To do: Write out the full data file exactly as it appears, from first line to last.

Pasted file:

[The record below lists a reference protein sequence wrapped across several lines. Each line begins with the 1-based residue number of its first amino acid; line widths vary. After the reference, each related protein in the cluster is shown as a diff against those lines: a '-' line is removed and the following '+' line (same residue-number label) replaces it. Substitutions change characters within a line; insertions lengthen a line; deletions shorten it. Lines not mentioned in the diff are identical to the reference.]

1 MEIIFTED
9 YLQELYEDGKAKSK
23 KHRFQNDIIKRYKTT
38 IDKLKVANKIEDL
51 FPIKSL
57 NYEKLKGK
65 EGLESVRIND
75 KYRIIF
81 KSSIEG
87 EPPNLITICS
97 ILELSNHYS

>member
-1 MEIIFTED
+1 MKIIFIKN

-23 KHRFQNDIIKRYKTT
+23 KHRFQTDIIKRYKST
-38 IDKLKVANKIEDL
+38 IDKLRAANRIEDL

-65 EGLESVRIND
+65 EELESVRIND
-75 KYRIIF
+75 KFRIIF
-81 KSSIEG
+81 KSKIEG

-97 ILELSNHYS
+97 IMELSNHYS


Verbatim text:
[The record below lists a reference protein sequence wrapped across several lines. Each line begins with the 1-based residue number of its first amino acid; line widths vary. After the reference, each related protein in the cluster is shown as a diff against those lines: a '-' line is removed and the following '+' line (same residue-number label) replaces it. Substitutions change characters within a line; insertions lengthen a line; deletions shorten it. Lines not mentioned in the diff are identical to the reference.]

1 MEIIFTED
9 YLQELYEDGKAKSK
23 KHRFQNDIIKRYKTT
38 IDKLKVANKIEDL
51 FPIKSL
57 NYEKLKGK
65 EGLESVRIND
75 KYRIIF
81 KSSIEG
87 EPPNLITICS
97 ILELSNHYS

>member
-1 MEIIFTED
+1 MKIIFIKN

-23 KHRFQNDIIKRYKTT
+23 KHRFQTDIIKRYKST
-38 IDKLKVANKIEDL
+38 IDKLRAANRIEDL

-65 EGLESVRIND
+65 EELESVRIND
-75 KYRIIF
+75 KFRIIF
-81 KSSIEG
+81 KSKIEG

-97 ILELSNHYS
+97 IMELSNHYS